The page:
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Category Various Aviation items
Subcategory Airplane Skin Tags
Availability only 4 remaining
This product was added to our database on Friday 3 June 2022.
Your reliable Aviation Gift Source since 1989
Airplane Skin Tags are made from actual retired aircraft fuselage, not merely stamped metal. Because Airplane Skin Tags are made from real fuselage, each Airplane Skin Tags bears the color, thickness, and wear and tear from the portion of the fuselage from which it was cut and it is therefore rare to create two identical Airplane Skin Tags. These variations and imperfections are not product flaws. They are part of the beauty of Airplane Skin Tags. As a result, you will not have an option to select the color of your Airplane Skin Tags. The images on the website are provided for reference only and should not be used as the sole basis for choosing a particular Airplane Skin Tags.
The PlaneTags you receive will arbitrarily be chosen from the variations as shown in the photos. No requests accepted. The Antarctica orange tags are limited to two tags per customer.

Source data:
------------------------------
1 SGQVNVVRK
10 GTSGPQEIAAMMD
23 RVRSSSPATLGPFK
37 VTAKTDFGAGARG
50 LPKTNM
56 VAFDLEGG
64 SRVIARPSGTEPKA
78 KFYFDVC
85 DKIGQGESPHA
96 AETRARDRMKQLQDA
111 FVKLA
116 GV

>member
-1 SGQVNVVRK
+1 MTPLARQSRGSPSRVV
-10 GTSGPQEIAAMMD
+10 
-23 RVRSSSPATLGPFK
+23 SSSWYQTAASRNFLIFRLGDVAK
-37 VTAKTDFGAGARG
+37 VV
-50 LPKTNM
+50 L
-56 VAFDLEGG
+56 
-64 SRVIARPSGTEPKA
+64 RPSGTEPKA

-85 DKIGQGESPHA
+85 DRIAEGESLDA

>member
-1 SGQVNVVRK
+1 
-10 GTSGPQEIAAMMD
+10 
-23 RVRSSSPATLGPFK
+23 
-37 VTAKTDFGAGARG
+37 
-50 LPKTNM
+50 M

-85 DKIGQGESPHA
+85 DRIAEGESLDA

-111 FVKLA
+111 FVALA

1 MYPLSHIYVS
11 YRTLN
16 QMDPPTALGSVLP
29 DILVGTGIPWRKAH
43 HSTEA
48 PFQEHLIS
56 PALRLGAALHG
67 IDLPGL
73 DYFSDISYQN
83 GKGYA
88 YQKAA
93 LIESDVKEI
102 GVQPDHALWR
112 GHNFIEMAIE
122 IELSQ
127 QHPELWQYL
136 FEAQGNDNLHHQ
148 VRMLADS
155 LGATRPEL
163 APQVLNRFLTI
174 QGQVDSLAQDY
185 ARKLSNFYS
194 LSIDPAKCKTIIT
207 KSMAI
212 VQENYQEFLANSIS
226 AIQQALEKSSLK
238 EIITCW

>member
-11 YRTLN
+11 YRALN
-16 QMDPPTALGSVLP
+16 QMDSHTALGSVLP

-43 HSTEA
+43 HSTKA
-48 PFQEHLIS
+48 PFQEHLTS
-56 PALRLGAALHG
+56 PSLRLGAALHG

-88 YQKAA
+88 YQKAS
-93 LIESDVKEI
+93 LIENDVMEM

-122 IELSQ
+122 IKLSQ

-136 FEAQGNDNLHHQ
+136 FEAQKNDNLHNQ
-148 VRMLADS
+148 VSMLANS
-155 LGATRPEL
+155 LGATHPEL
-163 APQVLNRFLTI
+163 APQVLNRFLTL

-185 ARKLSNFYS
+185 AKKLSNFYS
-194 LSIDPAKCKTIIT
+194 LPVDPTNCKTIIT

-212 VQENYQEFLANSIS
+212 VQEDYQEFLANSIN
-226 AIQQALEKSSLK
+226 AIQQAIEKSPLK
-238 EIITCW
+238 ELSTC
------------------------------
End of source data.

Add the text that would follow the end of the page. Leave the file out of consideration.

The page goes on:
MotoArt is honored to add another historic aircraft to the Walter Soplata Collection - a Lockheed P2 Neptune that braved the extreme Antarctic conditions in support of Operation Deep Freeze.
The Lockheed P2 Neptune was a long-range, maritime patrol and anti-submarine aircraft developed for the US Navy. It first flew in 1945, and after that the sky was the limit. They were produced nonstop between 1946 to 1961 and went on to boast one of the longest unbroken production runs of a military aircraft ever.
140436, constructed as a P2V-7LP, was one of four built that were specifically designed with wheel/ski landing gear and JATO gear for Antarctic operations. Built in 1956, '436 would spend its entire career with the VX-6 in support of "Operation Deep Freeze" out of McMurdo Station, Antarctica. '436, nicknamed 'Candid Camera', was tasked with moving cargo, personnel, fuel, SAR and medevac missions throughout Antarctica. It was struck off charge in 1965 and returned to the states.
In 1971, Walter Soplata saved '436 from scrapping. Using a makeshift flatbed he made from an old school bus, he transported the Neptune back to his property in Newbury, OH. '436 remained on the Soplata property for nearly 50 years until, in 2019, the MotoArt team carefully excised the Neptune and other planes from the overgrown greenery that held them for decades. The cockpit has been preserved in the Mojave desert with the hopes it will perhaps go to a museum one day. Sections of the original skin are now preserved as PlaneTags.
Don't miss your chance to add genuine Lockheed P2 PlaneTags to your own collection. This special edition Soplata Collection PlaneTag is the perfect memento for a loved one in the Navy or pilot gift. Get yours today.
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